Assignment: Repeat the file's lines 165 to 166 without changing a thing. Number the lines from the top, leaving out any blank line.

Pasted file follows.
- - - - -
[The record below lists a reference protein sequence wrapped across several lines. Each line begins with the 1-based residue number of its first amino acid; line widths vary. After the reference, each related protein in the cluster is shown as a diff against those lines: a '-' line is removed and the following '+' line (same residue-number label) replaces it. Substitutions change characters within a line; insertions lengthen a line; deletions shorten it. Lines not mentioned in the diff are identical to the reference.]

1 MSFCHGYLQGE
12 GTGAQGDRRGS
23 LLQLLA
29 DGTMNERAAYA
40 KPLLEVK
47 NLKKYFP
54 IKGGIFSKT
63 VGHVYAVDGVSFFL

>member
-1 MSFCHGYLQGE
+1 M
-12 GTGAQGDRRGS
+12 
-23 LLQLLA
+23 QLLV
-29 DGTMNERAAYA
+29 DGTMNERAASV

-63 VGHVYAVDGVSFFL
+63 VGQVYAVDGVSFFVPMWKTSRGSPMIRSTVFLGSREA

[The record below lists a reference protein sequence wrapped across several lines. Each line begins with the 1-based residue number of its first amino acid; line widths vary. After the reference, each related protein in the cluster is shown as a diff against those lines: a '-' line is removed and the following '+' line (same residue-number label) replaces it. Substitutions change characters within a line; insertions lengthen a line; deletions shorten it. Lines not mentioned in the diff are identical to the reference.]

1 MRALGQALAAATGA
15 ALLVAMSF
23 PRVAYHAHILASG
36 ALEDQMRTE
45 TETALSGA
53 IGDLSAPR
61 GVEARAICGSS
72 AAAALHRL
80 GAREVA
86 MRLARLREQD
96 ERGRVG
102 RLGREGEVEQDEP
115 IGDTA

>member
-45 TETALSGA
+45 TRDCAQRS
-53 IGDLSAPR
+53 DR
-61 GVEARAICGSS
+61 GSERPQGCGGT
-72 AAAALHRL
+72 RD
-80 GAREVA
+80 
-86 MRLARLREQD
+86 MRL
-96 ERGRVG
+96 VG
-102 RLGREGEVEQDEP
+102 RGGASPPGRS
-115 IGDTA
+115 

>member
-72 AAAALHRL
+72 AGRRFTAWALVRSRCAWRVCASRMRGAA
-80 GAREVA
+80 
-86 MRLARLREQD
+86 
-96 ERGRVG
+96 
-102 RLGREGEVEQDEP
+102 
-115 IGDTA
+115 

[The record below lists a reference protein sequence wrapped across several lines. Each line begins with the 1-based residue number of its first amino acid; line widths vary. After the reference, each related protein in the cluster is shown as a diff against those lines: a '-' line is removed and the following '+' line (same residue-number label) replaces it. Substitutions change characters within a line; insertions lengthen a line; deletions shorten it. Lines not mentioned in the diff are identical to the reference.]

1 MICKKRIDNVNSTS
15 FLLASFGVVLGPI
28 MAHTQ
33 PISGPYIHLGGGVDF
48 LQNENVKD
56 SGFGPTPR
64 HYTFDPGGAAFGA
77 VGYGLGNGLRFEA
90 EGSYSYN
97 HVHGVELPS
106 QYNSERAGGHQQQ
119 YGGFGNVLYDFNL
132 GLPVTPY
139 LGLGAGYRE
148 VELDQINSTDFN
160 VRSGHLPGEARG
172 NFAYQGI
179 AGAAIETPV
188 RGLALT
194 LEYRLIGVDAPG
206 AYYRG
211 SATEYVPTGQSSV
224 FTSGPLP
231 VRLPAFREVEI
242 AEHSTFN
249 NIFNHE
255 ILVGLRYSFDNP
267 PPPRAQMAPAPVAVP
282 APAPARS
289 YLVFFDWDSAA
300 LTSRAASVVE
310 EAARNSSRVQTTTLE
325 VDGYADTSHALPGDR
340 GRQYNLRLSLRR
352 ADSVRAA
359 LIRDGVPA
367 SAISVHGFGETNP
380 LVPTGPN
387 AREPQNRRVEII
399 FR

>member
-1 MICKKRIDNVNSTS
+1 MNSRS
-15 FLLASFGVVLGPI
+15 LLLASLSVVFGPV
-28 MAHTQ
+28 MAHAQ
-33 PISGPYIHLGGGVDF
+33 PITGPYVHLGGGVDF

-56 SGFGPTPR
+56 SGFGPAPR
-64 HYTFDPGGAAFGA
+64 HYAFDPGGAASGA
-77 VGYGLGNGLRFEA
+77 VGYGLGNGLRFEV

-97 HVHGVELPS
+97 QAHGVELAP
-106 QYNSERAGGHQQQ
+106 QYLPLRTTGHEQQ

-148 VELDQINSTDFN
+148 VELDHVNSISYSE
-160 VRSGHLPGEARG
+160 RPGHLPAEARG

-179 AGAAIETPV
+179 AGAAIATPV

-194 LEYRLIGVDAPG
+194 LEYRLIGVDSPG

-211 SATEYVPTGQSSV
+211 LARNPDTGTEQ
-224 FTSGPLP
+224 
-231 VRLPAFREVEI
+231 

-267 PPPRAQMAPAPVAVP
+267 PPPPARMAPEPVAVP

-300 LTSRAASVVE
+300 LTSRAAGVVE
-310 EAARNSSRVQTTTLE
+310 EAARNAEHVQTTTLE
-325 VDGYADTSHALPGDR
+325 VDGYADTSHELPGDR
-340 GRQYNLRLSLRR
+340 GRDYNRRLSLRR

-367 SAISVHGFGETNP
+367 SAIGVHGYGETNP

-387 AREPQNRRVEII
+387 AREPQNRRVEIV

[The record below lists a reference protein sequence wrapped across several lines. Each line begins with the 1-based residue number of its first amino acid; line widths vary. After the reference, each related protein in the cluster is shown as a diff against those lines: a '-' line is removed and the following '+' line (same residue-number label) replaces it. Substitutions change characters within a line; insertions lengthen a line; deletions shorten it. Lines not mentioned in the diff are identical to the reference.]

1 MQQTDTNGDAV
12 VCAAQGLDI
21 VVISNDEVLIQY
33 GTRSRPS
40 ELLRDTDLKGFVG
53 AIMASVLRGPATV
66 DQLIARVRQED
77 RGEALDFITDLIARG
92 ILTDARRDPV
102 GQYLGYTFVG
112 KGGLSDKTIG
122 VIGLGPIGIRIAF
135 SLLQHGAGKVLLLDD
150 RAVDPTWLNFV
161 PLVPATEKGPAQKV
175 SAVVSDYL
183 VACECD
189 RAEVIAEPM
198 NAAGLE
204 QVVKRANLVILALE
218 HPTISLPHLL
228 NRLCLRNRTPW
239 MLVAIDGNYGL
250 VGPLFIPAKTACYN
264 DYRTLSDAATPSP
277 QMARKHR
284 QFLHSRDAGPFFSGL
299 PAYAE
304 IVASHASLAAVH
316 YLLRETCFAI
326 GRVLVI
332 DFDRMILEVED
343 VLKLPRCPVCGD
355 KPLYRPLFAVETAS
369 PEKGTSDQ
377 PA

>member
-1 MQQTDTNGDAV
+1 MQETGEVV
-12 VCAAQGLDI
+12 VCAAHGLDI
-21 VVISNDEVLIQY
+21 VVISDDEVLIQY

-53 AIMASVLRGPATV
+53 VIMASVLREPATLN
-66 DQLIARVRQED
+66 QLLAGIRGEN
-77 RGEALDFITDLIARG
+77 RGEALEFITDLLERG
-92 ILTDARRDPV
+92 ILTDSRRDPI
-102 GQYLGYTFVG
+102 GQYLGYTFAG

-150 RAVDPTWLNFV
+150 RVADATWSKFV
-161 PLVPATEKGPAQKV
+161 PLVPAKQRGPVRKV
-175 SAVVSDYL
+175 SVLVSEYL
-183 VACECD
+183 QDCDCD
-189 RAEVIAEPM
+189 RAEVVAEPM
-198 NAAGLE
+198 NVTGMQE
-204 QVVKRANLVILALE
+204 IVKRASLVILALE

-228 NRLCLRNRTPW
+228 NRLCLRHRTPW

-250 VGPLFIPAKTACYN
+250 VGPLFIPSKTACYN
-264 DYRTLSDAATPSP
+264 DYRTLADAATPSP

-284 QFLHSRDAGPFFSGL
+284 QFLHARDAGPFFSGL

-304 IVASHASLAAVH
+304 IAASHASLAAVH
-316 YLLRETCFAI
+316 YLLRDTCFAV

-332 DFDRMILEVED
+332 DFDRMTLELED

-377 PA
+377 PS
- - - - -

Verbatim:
102 GQYLGYTFVG
112 KGGLSDKTIG